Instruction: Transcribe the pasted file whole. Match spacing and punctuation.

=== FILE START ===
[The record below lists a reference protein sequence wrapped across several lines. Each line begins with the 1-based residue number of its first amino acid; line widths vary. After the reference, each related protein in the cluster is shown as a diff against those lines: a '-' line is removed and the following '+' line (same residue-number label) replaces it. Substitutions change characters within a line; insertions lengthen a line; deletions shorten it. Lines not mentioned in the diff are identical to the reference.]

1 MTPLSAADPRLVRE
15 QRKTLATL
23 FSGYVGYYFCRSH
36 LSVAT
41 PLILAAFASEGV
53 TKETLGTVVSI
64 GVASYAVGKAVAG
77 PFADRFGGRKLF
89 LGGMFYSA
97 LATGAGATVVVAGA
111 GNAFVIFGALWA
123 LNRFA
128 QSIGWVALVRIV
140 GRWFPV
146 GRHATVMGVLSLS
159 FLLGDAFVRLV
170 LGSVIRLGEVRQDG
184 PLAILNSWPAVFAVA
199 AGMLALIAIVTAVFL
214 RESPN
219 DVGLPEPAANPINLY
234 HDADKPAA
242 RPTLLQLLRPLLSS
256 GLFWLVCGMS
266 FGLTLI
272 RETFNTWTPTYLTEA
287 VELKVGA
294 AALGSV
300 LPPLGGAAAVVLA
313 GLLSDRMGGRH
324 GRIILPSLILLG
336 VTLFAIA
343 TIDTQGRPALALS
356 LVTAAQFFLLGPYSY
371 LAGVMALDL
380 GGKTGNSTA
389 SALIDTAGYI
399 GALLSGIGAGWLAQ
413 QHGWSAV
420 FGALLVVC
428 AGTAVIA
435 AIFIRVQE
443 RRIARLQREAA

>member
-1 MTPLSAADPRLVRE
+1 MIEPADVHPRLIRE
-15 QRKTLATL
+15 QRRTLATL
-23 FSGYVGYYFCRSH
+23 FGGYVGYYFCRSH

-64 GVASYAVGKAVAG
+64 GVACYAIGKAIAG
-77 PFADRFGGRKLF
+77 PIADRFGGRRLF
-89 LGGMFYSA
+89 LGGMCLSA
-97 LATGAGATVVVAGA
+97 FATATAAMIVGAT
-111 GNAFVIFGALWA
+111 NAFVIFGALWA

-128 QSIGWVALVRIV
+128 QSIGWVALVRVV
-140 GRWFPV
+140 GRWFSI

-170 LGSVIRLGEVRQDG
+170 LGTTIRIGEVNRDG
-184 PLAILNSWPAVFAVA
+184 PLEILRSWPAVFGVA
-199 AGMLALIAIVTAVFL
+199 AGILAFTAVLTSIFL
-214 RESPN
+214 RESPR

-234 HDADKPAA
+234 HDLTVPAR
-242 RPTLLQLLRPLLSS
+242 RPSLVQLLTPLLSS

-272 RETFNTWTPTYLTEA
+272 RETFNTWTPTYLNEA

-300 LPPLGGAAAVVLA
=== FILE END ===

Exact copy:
[The record below lists a reference protein sequence wrapped across several lines. Each line begins with the 1-based residue number of its first amino acid; line widths vary. After the reference, each related protein in the cluster is shown as a diff against those lines: a '-' line is removed and the following '+' line (same residue-number label) replaces it. Substitutions change characters within a line; insertions lengthen a line; deletions shorten it. Lines not mentioned in the diff are identical to the reference.]

1 MTPLSAADPRLVRE
15 QRKTLATL
23 FSGYVGYYFCRSH
36 LSVAT
41 PLILAAFASEGV
53 TKETLGTVVSI
64 GVASYAVGKAVAG
77 PFADRFGGRKLF
89 LGGMFYSA
97 LATGAGATVVVAGA
111 GNAFVIFGALWA
123 LNRFA
128 QSIGWVALVRIV
140 GRWFPV
146 GRHATVMGVLSLS
159 FLLGDAFVRLV
170 LGSVIRLGEVRQDG
184 PLAILNSWPAVFAVA
199 AGMLALIAIVTAVFL
214 RESPN
219 DVGLPEPAANPINLY
234 HDADKPAA
242 RPTLLQLLRPLLSS
256 GLFWLVCGMS
266 FGLTLI
272 RETFNTWTPTYLTEA
287 VELKVGA
294 AALGSV
300 LPPLGGAAAVVLA
313 GLLSDRMGGRH
324 GRIILPSLILLG
336 VTLFAIA
343 TIDTQGRPALALS
356 LVTAAQFFLLGPYSY
371 LAGVMALDL
380 GGKTGNSTA
389 SALIDTAGYI
399 GALLSGIGAGWLAQ
413 QHGWSAV
420 FGALLVVC
428 AGTAVIA
435 AIFIRVQE
443 RRIARLQREAA

>member
-1 MTPLSAADPRLVRE
+1 MIEPADVHPRLIRE
-15 QRKTLATL
+15 QRRTLATL
-23 FSGYVGYYFCRSH
+23 FGGYVGYYFCRSH

-64 GVASYAVGKAVAG
+64 GVACYAIGKAIAG
-77 PFADRFGGRKLF
+77 PIADRFGGRRLF
-89 LGGMFYSA
+89 LGGMCLSA
-97 LATGAGATVVVAGA
+97 FATATAAMIVGAT
-111 GNAFVIFGALWA
+111 NAFVIFGALWA

-128 QSIGWVALVRIV
+128 QSIGWVALVRVV
-140 GRWFPV
+140 GRWFSI

-170 LGSVIRLGEVRQDG
+170 LGTTIRIGEVNRDG
-184 PLAILNSWPAVFAVA
+184 PLEILRSWPAVFGVA
-199 AGMLALIAIVTAVFL
+199 AGILAFTAVLTSIFL
-214 RESPN
+214 RESPR

-234 HDADKPAA
+234 HDLTVPAR
-242 RPTLLQLLRPLLSS
+242 RPSLVQLLTPLLSS

-272 RETFNTWTPTYLTEA
+272 RETFNTWTPTYLNEA

-300 LPPLGGAAAVVLA